His predecessor Sheila Fraser estimated that without additional funding it would take 30 years for First Nation education systems to reach provincial achievement equivalency.
In many First Nation communities, students graduating from Grade 8 are heading into high school at a reading level that is three years behind most of their peers coming out of Ontario’s public school system. The same goes for numeracy.
Because so many of the issues that cause the achievement gap will continue to be factors impacting academic outcomes — even if others, such as poverty and housing are addressed — achievement gap funding will be required until all these factors are addressed.
It is recognized that not all activities that need to be addressed in closing the achievement gap require additional resources.
It is also understood that each community has specific challenges and opportunities to address the achievement gap and will require a specific strategy to address these.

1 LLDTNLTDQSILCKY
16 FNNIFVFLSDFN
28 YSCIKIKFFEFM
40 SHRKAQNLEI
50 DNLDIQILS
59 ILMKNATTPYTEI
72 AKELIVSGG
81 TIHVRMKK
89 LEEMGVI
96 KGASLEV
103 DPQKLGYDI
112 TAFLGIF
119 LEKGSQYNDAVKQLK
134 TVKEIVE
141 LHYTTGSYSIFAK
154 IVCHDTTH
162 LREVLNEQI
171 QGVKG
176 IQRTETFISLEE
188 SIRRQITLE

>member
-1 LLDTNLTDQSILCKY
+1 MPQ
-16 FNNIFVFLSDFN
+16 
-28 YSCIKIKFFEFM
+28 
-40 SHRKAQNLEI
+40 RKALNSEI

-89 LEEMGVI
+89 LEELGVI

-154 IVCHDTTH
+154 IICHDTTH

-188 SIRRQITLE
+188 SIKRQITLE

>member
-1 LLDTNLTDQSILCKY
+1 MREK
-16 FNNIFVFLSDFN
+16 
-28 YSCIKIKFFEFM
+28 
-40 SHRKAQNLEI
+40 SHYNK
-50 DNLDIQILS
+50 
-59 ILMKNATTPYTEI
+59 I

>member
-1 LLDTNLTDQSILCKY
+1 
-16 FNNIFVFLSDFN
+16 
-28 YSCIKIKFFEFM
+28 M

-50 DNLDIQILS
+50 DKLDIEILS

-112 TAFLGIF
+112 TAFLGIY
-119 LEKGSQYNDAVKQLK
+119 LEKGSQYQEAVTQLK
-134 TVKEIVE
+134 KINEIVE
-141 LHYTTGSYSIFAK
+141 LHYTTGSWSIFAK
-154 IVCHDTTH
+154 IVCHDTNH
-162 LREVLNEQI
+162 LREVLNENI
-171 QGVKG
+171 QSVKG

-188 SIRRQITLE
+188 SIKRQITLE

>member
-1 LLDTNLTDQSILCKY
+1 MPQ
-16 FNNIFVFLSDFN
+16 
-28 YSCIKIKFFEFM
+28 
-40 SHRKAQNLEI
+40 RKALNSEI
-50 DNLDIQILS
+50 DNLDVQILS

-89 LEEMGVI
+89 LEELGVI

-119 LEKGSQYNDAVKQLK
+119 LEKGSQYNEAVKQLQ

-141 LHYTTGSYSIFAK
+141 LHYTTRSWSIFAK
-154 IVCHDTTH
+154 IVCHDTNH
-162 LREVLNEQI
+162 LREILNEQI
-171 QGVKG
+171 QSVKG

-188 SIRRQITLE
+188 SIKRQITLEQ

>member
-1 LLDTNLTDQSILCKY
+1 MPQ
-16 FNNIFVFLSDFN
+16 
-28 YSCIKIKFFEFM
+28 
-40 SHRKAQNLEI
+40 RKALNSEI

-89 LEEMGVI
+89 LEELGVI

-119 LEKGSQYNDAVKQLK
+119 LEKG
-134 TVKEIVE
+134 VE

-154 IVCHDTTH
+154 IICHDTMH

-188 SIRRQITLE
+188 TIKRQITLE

Having said that, significant additional resources are required by First Nation communities if the achievement gap is to be addressed in First Nation schools. The incremental amount required is a much higher percentage over base funding currently posed by federal policy makers.
By Gabriel Sekaly of StrategyCorp Inc. – Special to the FNWSC
March 26, 2021
As part of its framework to improve education funding on First Nation unceded territory, the Government of Canada has proposed using an adapted version of Ontario’s education funding formula for Ontario-based First Nations. This formula is called the Grants for Student Needs (GSN).
Before embarking on a review of the federal proposal to utilize the GSN, a number of very important points related to the history and context of First Nation education as well as history of the GSN should be laid out and taken into account.